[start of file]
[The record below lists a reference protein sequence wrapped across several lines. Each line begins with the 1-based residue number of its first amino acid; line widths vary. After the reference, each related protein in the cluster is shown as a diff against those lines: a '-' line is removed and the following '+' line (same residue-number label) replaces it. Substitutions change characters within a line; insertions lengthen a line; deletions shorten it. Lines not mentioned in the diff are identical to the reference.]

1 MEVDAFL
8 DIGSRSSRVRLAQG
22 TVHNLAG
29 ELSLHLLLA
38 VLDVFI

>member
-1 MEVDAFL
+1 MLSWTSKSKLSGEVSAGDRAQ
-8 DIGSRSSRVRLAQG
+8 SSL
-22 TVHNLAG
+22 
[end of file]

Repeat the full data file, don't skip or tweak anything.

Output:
[The record below lists a reference protein sequence wrapped across several lines. Each line begins with the 1-based residue number of its first amino acid; line widths vary. After the reference, each related protein in the cluster is shown as a diff against those lines: a '-' line is removed and the following '+' line (same residue-number label) replaces it. Substitutions change characters within a line; insertions lengthen a line; deletions shorten it. Lines not mentioned in the diff are identical to the reference.]

1 MEVDAFL
8 DIGSRSSRVRLAQG
22 TVHNLAG
29 ELSLHLLLA
38 VLDVFI

>member
-1 MEVDAFL
+1 MLSWTSKSKLSGEVSAGDRAQ
-8 DIGSRSSRVRLAQG
+8 SSL
-22 TVHNLAG
+22 